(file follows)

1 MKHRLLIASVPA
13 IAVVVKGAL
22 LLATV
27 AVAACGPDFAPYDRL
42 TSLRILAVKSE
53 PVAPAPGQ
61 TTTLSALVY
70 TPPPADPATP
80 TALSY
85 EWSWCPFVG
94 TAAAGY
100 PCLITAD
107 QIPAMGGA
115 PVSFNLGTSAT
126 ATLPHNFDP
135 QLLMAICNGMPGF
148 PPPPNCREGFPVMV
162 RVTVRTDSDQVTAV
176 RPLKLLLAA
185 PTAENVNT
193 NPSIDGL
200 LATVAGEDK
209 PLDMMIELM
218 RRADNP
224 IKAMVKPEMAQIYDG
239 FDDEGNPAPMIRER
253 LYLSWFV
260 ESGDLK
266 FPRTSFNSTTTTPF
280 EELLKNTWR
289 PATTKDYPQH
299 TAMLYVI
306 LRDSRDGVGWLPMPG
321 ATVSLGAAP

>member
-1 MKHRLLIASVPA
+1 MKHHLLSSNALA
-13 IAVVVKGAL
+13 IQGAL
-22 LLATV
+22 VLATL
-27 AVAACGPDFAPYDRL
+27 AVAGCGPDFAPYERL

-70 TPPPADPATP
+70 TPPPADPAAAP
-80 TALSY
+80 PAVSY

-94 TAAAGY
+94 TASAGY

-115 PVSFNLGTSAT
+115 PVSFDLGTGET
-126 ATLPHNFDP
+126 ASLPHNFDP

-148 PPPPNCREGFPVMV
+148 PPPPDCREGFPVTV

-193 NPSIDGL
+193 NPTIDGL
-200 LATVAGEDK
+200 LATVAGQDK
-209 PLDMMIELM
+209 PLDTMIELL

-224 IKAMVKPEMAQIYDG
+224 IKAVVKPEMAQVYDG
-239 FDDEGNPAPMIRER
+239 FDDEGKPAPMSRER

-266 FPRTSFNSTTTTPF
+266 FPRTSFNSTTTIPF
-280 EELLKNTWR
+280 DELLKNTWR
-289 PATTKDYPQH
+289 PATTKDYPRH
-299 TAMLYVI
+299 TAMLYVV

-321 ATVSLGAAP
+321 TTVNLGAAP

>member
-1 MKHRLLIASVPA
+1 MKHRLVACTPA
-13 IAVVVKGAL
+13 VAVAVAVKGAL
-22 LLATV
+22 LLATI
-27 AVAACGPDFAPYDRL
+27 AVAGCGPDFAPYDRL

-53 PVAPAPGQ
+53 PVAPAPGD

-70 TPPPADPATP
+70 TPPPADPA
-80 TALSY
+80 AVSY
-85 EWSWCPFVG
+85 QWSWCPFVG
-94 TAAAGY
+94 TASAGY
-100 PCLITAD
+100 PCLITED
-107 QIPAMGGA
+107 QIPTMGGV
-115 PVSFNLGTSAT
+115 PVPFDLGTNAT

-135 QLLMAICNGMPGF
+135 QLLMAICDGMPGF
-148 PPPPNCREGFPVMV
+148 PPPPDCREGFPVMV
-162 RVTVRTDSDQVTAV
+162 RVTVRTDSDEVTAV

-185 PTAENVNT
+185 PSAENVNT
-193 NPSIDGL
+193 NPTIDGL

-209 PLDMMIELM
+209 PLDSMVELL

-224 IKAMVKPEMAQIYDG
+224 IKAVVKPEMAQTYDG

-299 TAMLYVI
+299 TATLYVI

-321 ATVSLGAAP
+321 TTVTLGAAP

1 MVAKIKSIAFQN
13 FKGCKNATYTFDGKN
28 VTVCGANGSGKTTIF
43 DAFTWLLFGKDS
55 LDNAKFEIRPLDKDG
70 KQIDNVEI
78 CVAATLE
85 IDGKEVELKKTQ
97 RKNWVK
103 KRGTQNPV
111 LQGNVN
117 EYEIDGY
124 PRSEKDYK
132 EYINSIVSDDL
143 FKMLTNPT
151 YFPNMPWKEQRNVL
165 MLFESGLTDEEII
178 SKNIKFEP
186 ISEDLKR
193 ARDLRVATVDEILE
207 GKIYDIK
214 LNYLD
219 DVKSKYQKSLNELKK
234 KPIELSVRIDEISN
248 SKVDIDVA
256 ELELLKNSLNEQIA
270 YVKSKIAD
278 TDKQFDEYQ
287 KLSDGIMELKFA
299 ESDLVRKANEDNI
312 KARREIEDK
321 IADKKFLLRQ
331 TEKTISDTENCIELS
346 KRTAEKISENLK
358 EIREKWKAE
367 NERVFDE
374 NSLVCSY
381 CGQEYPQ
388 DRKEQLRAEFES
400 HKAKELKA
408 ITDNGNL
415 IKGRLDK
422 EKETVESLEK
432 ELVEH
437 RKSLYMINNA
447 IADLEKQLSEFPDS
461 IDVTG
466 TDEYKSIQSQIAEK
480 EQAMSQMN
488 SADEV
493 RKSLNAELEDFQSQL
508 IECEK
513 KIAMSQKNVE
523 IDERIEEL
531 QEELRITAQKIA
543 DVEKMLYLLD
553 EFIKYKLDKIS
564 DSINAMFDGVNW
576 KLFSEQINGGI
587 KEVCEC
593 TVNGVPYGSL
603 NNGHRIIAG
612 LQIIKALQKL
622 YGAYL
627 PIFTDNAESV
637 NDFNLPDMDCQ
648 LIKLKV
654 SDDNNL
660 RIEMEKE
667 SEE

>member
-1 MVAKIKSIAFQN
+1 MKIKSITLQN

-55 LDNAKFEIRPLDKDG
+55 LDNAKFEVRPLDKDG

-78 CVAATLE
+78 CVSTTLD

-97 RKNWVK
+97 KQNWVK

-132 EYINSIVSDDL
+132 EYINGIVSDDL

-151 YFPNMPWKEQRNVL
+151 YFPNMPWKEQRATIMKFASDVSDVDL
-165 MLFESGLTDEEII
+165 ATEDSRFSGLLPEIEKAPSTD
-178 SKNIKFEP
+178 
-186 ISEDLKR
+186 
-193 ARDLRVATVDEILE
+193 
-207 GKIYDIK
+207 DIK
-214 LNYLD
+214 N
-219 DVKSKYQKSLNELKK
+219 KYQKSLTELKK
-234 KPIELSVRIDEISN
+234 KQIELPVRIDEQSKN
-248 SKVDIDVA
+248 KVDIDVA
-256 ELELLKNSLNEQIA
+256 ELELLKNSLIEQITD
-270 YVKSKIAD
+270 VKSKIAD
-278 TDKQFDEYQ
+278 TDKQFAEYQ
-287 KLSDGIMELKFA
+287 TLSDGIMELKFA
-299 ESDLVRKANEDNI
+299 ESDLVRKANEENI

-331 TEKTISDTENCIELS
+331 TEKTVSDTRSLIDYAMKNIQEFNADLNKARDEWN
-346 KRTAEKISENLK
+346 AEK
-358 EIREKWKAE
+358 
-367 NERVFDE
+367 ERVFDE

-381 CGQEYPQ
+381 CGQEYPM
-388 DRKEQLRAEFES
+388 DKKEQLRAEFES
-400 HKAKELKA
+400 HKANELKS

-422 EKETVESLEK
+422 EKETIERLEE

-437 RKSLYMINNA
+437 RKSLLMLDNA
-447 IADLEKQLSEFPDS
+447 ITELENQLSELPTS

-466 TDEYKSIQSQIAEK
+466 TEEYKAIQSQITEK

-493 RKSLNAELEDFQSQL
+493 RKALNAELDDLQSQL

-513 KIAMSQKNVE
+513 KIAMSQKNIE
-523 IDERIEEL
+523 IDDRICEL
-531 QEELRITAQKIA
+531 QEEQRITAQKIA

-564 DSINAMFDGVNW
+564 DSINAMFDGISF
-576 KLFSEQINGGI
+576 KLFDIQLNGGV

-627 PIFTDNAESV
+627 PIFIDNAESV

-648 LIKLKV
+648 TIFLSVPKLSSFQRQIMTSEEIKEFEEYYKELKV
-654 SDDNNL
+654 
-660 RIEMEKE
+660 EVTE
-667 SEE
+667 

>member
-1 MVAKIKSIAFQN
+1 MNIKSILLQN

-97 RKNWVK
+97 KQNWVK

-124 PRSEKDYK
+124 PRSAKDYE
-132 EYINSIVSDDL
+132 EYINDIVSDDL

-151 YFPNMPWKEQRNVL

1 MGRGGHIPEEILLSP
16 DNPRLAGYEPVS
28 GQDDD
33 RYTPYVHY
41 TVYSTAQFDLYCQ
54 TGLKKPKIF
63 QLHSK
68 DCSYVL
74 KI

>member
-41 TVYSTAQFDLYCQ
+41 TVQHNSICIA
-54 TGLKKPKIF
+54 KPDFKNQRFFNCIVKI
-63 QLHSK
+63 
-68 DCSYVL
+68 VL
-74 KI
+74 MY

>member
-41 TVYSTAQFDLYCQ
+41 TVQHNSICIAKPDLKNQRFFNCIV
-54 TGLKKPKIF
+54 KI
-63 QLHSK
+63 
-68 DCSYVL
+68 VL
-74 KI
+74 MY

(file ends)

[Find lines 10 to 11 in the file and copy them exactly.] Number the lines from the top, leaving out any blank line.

85 EWSWCPFVG
94 TAAAGY